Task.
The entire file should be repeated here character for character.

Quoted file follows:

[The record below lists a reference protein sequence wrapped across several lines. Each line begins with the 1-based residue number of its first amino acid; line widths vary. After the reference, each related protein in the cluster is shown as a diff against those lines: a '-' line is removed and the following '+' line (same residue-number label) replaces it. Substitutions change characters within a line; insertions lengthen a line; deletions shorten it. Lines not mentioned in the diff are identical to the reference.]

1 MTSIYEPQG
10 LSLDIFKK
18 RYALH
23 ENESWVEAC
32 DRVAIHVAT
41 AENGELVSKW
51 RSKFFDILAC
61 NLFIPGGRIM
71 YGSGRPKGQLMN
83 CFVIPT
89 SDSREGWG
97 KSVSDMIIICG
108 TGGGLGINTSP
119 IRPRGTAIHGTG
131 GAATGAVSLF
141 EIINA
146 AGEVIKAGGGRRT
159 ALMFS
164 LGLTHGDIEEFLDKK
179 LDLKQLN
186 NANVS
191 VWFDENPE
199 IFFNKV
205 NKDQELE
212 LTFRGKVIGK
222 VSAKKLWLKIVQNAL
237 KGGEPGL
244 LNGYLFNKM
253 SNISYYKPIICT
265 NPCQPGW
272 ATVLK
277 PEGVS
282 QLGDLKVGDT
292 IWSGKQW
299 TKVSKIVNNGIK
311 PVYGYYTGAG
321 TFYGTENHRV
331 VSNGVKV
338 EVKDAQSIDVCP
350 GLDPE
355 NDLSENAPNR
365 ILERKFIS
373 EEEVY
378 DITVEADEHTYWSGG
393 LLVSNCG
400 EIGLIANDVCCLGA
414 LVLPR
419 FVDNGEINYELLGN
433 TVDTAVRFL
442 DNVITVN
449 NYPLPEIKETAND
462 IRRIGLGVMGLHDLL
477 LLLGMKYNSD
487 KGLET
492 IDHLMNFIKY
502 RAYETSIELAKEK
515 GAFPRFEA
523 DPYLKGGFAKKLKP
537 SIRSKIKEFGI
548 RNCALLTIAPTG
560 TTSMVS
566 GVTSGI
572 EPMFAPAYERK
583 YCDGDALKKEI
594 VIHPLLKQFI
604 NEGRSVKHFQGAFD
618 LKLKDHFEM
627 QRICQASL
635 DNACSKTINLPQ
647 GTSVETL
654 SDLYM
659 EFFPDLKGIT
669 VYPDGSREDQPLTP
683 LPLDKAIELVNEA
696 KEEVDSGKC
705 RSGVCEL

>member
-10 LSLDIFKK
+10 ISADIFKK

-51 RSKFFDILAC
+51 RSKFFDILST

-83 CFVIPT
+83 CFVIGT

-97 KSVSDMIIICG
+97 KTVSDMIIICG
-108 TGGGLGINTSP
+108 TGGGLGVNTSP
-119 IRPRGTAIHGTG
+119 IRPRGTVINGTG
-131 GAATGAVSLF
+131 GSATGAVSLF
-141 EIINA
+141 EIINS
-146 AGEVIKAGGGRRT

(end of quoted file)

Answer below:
[The record below lists a reference protein sequence wrapped across several lines. Each line begins with the 1-based residue number of its first amino acid; line widths vary. After the reference, each related protein in the cluster is shown as a diff against those lines: a '-' line is removed and the following '+' line (same residue-number label) replaces it. Substitutions change characters within a line; insertions lengthen a line; deletions shorten it. Lines not mentioned in the diff are identical to the reference.]

1 MTSIYEPQG
10 LSLDIFKK
18 RYALH
23 ENESWVEAC
32 DRVAIHVAT
41 AENGELVSKW
51 RSKFFDILAC
61 NLFIPGGRIM
71 YGSGRPKGQLMN
83 CFVIPT
89 SDSREGWG
97 KSVSDMIIICG
108 TGGGLGINTSP
119 IRPRGTAIHGTG
131 GAATGAVSLF
141 EIINA
146 AGEVIKAGGGRRT
159 ALMFS
164 LGLTHGDIEEFLDKK
179 LDLKQLN
186 NANVS
191 VWFDENPE
199 IFFNKV
205 NKDQELE
212 LTFRGKVIGK
222 VSAKKLWLKIVQNAL
237 KGGEPGL
244 LNGYLFNKM
253 SNISYYKPIICT
265 NPCQPGW
272 ATVLK
277 PEGVS
282 QLGDLKVGDT
292 IWSGKQW
299 TKVSKIVNNGIK
311 PVYGYYTGAG
321 TFYGTENHRV
331 VSNGVKV
338 EVKDAQSIDVCP
350 GLDPE
355 NDLSENAPNR
365 ILERKFIS
373 EEEVY
378 DITVEADEHTYWSGG
393 LLVSNCG
400 EIGLIANDVCCLGA
414 LVLPR
419 FVDNGEINYELLGN
433 TVDTAVRFL
442 DNVITVN
449 NYPLPEIKETAND
462 IRRIGLGVMGLHDLL
477 LLLGMKYNSD
487 KGLET
492 IDHLMNFIKY
502 RAYETSIELAKEK
515 GAFPRFEA
523 DPYLKGGFAKKLKP
537 SIRSKIKEFGI
548 RNCALLTIAPTG
560 TTSMVS
566 GVTSGI
572 EPMFAPAYERK
583 YCDGDALKKEI
594 VIHPLLKQFI
604 NEGRSVKHFQGAFD
618 LKLKDHFEM
627 QRICQASL
635 DNACSKTINLPQ
647 GTSVETL
654 SDLYM
659 EFFPDLKGIT
669 VYPDGSREDQPLTP
683 LPLDKAIELVNEA
696 KEEVDSGKC
705 RSGVCEL

>member
-10 LSLDIFKK
+10 ISADIFKK

-51 RSKFFDILAC
+51 RSKFFDILST

-83 CFVIPT
+83 CFVIGT

-97 KSVSDMIIICG
+97 KTVSDMIIICG
-108 TGGGLGINTSP
+108 TGGGLGVNTSP
-119 IRPRGTAIHGTG
+119 IRPRGTVINGTG
-131 GAATGAVSLF
+131 GSATGAVSLF
-141 EIINA
+141 EIINS
-146 AGEVIKAGGGRRT